Little Dragon Are Maintaining An Air of Surprise

Little Dragon Interview by Zara Hedderman for Northern Transmissions
Little Dragon

On the opening track of Little Dragon’s dexterous seventh studio record, Yukimi Nagano welcomes audiences by saying, “We wrote a song for you to hear.” The song simultaneously conjures a mellow and infectious atmosphere. There’s an alluring duality to the composition which makes you curious for what’s waiting around the corner. Slugs of Love manages to maintain that air of surprise throughout its duration. Colorful, sophisticated, melancholic and exuberant; Slugs of Love is yet another brilliantly kaleidoscopic turn from the Swedish quartet.

Northern Transmissions caught up with Little Dragon’s bassist Fredrik Wallin, who was sitting in a car on a ferry when we spoke, about the band’s incredible career, their approach to collaboration and what their latest work represents to him.

Northern Transmissions: You formed in 1996, I know it’s still 3 years away from 30 years of Little Dragon, but that’s quite a significant milestone for the band. I suppose, to begin, could you describe what it has meant to you to be in Little Dragon and how it has shaped who you are as individuals and artists?

Fredrik Wallin: Yeah, that’s completely correct. We met in ‘96; me, Eric, and Yukimi, when we
were in high school together. But then we formed more officially as Little Dragon, you could say, in 2005.

I think it’s definitely significantly shaped all of us. You’re growing up together and developing in a musical sense together and also developing as human beings with all of life’s happenings. It’s been really formative and meaningful, you know, going from the struggles in the beginning of trying to make a living out of it; sharing the stresses and the joys that come with that. And also traveling together and getting to see so many different places and cultures and play for an audience. It’s brought a lot of great times.

NT: Throughout your career, you know there’s never more than a 3 year gap between albums, there’s a great discipline to how you work and also how you always keep things interesting both visually (with your album artwork & music videos) and musically. How would you describe Little Dragon’s work ethic and general ethos towards making new music?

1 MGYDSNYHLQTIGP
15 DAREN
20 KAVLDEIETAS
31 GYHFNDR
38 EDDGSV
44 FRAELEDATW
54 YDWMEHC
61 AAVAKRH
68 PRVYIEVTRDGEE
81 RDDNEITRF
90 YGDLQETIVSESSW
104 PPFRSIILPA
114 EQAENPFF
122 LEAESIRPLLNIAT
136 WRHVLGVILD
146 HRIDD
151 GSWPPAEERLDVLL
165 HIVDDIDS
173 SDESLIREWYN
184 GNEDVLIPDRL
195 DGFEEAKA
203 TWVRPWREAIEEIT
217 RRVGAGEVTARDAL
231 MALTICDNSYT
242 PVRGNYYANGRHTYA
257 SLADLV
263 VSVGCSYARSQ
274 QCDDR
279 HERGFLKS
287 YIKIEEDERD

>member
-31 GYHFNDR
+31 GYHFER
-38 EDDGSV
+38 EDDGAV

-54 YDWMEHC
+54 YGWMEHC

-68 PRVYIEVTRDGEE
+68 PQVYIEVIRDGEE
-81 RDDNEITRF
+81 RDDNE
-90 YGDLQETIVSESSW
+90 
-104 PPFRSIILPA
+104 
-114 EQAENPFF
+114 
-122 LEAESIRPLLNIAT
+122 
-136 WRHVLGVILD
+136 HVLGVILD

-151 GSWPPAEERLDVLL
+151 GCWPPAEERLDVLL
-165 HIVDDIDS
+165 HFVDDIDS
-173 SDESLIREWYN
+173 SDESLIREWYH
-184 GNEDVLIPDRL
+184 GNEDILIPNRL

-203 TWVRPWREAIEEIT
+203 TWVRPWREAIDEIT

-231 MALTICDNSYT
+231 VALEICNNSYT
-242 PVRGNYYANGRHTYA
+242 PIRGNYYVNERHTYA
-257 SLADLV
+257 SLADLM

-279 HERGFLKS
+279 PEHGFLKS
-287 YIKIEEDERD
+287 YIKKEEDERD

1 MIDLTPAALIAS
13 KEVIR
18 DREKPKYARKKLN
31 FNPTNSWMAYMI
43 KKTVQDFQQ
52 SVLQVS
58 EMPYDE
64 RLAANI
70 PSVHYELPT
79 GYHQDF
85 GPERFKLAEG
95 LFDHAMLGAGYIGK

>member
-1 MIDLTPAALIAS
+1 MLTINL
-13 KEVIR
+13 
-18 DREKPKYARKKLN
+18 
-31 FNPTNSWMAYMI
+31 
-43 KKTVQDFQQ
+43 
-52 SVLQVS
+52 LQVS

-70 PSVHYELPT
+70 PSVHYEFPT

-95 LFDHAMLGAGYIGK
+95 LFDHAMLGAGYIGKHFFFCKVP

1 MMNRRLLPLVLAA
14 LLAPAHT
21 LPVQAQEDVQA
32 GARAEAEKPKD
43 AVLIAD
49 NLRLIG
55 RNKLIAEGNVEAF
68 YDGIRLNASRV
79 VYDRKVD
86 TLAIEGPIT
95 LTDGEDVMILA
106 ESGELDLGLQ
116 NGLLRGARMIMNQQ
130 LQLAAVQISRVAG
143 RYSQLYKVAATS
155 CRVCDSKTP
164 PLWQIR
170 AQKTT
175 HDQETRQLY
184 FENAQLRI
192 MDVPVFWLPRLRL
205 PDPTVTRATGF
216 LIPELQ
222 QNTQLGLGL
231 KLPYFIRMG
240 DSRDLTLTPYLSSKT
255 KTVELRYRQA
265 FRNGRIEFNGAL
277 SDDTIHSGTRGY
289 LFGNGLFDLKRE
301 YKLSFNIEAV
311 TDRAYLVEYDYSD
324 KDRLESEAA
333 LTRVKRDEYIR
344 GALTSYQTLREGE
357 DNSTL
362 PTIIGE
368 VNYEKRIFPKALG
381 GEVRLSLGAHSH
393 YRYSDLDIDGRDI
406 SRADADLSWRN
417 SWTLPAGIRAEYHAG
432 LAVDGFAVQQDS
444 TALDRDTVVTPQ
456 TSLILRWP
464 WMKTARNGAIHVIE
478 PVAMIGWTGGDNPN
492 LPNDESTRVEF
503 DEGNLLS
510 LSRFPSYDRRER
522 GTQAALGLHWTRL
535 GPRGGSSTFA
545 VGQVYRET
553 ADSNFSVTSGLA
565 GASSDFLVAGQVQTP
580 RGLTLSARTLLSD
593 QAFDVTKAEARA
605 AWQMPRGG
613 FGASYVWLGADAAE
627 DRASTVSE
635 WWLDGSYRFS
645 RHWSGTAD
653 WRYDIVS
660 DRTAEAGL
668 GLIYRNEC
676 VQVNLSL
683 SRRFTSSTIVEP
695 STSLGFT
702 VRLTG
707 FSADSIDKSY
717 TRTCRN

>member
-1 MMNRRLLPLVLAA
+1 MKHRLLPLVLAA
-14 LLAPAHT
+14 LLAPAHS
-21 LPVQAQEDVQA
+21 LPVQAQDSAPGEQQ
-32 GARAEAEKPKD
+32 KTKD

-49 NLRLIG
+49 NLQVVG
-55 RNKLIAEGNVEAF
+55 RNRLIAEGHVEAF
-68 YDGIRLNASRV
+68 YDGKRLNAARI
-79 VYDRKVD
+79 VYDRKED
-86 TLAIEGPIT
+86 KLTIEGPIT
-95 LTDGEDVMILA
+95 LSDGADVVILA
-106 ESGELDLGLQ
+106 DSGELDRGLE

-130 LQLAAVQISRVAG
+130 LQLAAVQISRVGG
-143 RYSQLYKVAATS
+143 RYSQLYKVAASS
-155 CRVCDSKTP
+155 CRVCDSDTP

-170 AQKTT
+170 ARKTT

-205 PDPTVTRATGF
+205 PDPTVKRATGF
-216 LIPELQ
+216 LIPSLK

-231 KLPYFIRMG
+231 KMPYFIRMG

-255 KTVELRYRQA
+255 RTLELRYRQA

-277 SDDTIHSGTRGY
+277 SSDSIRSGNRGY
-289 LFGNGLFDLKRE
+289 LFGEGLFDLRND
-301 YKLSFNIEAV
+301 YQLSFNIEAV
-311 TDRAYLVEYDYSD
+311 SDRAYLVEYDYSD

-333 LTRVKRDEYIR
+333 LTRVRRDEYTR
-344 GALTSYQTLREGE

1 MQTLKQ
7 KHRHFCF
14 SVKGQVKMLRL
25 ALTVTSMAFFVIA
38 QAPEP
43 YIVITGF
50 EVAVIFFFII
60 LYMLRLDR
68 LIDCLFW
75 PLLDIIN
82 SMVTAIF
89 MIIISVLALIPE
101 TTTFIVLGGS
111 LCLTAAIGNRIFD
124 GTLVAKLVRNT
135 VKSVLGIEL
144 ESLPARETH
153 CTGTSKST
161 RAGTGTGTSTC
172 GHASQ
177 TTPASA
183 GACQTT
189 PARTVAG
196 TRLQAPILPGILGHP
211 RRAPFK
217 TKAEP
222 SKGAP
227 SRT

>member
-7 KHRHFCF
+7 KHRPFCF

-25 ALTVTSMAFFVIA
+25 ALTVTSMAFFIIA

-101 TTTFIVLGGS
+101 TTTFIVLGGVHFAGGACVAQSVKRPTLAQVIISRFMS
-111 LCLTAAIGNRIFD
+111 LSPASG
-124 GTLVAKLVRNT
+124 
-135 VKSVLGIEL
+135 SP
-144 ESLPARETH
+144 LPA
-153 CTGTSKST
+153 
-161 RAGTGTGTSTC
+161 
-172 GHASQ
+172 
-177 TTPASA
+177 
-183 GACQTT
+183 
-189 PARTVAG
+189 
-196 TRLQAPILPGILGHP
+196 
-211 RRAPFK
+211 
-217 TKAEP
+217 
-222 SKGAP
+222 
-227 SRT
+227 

Fredrik: I think you kind of said it yourself, I think we have a strong work ethic of showing up in the studio and not waiting around for inspiration, too much. We’re also always trying to make stuff that we are intrigued and interested in, constantly.

We’ve always had that strive to create something that excites us. That feels fresh and new. And of course, sometimes there’s a little bit of celebratory… or taking something that you want to recreate that you like, but always putting a little spin on it. Make it kind of new and fresh.

But I mean, sometimes I feel like maybe it’s good to take a break, as well. We’ve always had a nine-to-five office work thing which has been very meaningful and gives a lot to the overall band structure.

NT: Slugs of Love is your 7th studio album, and I was interested to read that as a band, you worked on different ways of communicating and collaborating and dissolving patterns and making new ones. Can you tell me about some of the ways Little Dragon approached Slugs of Love differently? And what were some of the challenges and moments of enlightenment that you experienced during that time?

Fredrik: I think one of them, or one constant issue has always been the thing of being four individuals and, you know, naturally everyone has their ego kind of thing when figuring out what’s the right way to go and what should be the leading force when writing. Of course, we have a lot of debates, but this time we talked about, like in improvisational theater, how the only way forward is to say “yes”, you know. Making the “yes” be stronger than the “no”. In that way, there’s probably been less ego in the music we’ve worked on with that guidance.